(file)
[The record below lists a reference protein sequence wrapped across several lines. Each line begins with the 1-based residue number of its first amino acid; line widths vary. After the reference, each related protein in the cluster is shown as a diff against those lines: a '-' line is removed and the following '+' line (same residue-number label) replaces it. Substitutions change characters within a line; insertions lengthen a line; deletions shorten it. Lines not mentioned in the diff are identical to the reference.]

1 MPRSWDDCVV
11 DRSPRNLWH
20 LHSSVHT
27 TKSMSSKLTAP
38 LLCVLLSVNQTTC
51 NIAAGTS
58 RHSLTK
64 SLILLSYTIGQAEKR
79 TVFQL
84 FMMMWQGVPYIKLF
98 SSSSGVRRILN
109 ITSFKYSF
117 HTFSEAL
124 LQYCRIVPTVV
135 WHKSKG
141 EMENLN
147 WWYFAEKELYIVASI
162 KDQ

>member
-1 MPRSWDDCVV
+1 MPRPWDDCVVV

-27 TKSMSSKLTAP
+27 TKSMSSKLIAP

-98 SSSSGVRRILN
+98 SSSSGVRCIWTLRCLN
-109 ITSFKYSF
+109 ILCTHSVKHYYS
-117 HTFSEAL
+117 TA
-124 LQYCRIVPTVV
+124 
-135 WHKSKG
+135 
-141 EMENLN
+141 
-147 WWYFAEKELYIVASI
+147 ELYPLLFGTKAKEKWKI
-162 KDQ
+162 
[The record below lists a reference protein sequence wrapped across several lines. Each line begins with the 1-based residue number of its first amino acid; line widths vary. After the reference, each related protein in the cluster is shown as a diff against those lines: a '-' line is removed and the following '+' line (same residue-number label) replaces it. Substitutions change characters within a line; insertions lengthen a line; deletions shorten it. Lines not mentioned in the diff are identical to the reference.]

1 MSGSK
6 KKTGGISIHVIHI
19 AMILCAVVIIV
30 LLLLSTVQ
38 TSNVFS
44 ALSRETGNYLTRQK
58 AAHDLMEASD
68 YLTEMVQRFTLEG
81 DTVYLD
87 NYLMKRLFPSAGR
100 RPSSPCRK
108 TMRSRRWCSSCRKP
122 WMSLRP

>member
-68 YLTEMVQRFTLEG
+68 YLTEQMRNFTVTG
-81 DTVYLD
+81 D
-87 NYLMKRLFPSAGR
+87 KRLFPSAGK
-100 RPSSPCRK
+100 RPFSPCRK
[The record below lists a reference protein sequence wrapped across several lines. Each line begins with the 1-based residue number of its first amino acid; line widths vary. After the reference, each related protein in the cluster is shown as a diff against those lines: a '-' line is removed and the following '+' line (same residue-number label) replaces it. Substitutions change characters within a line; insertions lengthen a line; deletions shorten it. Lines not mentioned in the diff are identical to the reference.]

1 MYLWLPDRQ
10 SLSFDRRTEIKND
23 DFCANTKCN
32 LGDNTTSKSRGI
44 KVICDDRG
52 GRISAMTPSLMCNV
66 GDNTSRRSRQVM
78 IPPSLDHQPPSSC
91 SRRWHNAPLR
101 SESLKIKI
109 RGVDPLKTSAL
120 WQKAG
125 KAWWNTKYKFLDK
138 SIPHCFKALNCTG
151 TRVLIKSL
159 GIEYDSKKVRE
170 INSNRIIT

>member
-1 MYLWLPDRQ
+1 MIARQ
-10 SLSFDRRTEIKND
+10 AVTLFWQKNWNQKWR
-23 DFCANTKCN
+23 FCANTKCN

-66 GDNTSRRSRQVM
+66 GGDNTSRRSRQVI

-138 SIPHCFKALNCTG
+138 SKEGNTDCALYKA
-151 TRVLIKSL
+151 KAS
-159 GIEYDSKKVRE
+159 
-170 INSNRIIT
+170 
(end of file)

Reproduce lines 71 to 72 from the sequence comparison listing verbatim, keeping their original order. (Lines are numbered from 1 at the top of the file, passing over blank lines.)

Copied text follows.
66 GDNTSRRSRQVM
78 IPPSLDHQPPSSC